Sustainable Nutrition for All in Uganda and Zambia (SN4A-II)

This project is active

SNV in partnership with The Swiss Agency for Development & Cooperation Agency (SDC) are pioneering a new and innovative model to empower communities in Zambia and Uganda to reduce the causes of malnutrition, themselves.

Malnutrition is caused by inadequate vitamin and mineral consumption as part of a diverse diet, and affects millions of people worldwide. Causing stunted growth and preventing normal physical and mental development, malnutrition not only impacts this generation but its effects can be inherited by the next. There are many complex reasons why people don't eat a healthy diverse diet including: a lack of access to a variety of foods, a lack of knowledge of the benefits of a diverse diet, and cultural norms and traditions that govern which foods are eaten by different members of the household.  Many interventions in the past have neglected to address all of these complexities; assuming that with enough food to eat, good nutrition will follow.

The Sustainable Nutrition 4 All (SN4A) programme is different. It is a holistic approach that addresses all of these factors simultaneously; improving nutrition by building the capacity of communities to make the change themselves.

Improved nutrition outcomes are addressed by encouraging community adoption of agro-biodiversity and improved dietary diversity, particularly at household level. The SN4A approach induces behavioural change by triggering an understanding of the critical factors for improved nutrition, with a special focus on intra-household gender relations. SN4A also increases local capacity to trigger demand for more nutritious foods, while also improving the supply of nutrient-rich vegetables from smallholder farmers, and increasing national governance capacity.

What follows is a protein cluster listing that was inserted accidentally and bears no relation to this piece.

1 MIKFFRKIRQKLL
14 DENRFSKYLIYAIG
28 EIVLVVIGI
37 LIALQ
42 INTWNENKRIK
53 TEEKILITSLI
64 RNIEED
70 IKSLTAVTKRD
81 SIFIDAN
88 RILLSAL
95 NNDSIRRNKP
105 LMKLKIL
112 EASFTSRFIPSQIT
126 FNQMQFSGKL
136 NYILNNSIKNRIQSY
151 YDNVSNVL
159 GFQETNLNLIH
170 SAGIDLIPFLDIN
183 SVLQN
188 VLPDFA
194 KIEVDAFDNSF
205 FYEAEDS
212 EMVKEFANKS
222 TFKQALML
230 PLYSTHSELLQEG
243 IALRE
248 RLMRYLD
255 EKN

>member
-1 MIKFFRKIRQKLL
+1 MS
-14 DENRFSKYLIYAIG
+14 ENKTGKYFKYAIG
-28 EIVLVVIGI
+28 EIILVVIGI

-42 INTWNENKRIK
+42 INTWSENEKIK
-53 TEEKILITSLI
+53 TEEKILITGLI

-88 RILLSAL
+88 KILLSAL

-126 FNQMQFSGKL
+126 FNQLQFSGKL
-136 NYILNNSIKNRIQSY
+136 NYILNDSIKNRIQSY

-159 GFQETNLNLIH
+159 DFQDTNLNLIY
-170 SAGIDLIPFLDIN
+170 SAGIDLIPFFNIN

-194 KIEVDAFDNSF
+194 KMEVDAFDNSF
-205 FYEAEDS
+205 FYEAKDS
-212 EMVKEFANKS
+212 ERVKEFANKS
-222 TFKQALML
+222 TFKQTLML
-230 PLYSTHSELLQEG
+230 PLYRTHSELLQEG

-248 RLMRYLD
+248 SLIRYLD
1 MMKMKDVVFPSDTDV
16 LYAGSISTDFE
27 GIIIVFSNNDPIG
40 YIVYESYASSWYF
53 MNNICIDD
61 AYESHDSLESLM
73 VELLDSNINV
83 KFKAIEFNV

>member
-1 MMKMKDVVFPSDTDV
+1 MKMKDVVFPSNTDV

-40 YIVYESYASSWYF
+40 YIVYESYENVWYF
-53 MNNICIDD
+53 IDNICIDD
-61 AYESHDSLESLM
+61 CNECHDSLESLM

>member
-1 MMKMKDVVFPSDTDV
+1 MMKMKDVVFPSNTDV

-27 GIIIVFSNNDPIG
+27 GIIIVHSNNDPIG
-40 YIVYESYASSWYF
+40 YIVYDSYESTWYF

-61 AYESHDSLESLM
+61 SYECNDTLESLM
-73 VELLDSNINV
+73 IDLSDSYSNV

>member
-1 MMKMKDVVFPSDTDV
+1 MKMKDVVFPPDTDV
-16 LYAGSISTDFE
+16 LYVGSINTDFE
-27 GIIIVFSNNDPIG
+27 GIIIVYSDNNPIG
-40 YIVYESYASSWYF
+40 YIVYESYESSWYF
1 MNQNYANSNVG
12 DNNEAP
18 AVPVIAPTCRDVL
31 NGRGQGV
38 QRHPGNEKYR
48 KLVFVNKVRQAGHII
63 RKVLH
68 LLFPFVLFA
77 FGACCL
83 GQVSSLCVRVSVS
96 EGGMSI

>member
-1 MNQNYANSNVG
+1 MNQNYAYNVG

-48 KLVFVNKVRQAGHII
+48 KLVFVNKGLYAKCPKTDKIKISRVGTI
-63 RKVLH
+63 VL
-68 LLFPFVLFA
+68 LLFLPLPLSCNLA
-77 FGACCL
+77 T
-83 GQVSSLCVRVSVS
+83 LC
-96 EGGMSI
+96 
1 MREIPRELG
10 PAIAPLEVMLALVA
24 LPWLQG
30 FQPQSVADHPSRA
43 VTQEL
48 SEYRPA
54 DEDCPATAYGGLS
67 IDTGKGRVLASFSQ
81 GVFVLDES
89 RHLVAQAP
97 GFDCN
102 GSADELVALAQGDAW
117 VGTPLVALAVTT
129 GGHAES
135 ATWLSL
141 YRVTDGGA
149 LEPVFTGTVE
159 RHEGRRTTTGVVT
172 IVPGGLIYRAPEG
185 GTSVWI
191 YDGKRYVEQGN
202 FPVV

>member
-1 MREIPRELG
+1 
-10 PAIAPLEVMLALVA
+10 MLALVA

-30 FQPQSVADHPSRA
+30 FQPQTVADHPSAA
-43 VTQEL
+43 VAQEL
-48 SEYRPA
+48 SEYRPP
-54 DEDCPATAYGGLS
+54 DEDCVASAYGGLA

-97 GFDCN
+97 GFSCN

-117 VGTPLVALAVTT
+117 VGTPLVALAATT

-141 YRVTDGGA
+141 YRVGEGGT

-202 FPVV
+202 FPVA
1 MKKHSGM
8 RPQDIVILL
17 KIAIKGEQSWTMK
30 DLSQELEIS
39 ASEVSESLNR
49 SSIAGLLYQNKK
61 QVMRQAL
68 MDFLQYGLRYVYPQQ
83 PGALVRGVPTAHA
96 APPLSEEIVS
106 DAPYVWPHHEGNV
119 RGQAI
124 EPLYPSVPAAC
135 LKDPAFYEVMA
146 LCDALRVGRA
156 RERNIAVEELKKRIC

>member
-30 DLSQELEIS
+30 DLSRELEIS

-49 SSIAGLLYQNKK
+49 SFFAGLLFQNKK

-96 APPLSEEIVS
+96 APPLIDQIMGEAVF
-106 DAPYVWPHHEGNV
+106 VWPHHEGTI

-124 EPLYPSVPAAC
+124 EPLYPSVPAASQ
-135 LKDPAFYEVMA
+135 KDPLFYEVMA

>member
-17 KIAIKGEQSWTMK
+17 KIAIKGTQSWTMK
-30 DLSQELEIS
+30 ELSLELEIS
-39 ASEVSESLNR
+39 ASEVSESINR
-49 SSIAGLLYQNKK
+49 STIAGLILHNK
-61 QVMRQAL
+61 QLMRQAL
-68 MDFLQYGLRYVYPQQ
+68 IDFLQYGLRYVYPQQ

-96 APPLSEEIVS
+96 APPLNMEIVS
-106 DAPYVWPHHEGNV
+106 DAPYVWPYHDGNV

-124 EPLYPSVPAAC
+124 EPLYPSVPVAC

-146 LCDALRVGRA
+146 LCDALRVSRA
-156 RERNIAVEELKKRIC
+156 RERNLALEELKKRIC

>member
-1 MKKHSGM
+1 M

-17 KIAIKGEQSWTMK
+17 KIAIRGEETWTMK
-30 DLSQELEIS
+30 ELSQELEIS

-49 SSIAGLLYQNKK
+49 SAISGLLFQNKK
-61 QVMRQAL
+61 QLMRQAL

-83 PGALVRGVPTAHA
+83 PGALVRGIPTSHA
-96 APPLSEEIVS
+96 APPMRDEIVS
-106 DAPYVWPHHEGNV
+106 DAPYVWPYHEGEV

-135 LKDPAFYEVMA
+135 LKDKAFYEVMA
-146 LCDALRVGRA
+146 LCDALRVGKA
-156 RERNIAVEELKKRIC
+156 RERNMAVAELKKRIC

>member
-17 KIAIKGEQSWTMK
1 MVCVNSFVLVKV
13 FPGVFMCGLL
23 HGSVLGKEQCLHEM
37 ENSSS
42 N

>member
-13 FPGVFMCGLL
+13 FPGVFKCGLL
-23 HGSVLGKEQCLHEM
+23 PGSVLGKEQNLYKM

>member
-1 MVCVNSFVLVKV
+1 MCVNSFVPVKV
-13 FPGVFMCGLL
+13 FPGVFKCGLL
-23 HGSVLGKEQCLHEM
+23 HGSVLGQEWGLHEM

What's new?

Key facts



Increasing household agro-biodiversity and inducing behavioural change at intra-household level through communication targeted at the benefits of dietary diversity, nutrition and agro-biodivesity.


Building capacity among local leaders and district level service providers in triggering and maintaining demand for intra-household dietary diversity at scale.


Strengthening national governance capacity for intra-household dietary diversity and improved nutrition; generating the evidence base to support the development of national, regional and global policies that support nutrition-sensitive interventions.

Our results

We reached
Improved nutrition scores
among young women
Improved nutrition score
among infants

Project in countries

SN4A in Uganda

Relative to its size, Uganda has a large population (34.5 million) and a high population growth rate of 3.2% compared to the world average of 1.2%. Uganda is generally considered self-sufficient in terms of food production. However, the country still grapples with high costs of certain foods as well as distribution challenges that lead to acute seasonal and chronic year-round undernutrition and food insecurity.

A baseline study carried out in May 2015 showed that there are high levels of stunting among children between 6-23 months: 39.7% in Kasese and 30.1% in Kyenjojo. The 2016 Uganda Health and Demographic Survey puts the stunting levels in Tooro  (where Kasese and Kyenjojo are found) at 40.6%, which is the highest in the country compared to 29% national average. The project goal is to improve nutrition outcomes in 12,310 households through the adoption of agro-biodiversity and improved dietary diversity at intra-household level. This is being promoted in two sub-counties: Kisinga in Kasese and Nyabuharwa in Kyenjojo district.

Improved nutrition for
Vegetable gardens established in
Nutrition hubs established in
primary schools
Nutrition Action Groups trained

SN4A in Zambia

The SN4A approach in Zambia creates awareness of the importance of good nutriton and increases local capacity to generate demand for dietary diversity. The programme helps improve supply of nutrient-rich vegetables through smallholder farmers, ignites behavioural change by raising awareness about the factors that trigger improved nutrition and pays special attention to intra-household gender relations. It also increases national governance capacity.

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“After the community triggering we agreed to grow different kinds of food to enable us to provide a healthy diet for our children.“ Josephine Mulenga, Kambwi village, Zambia

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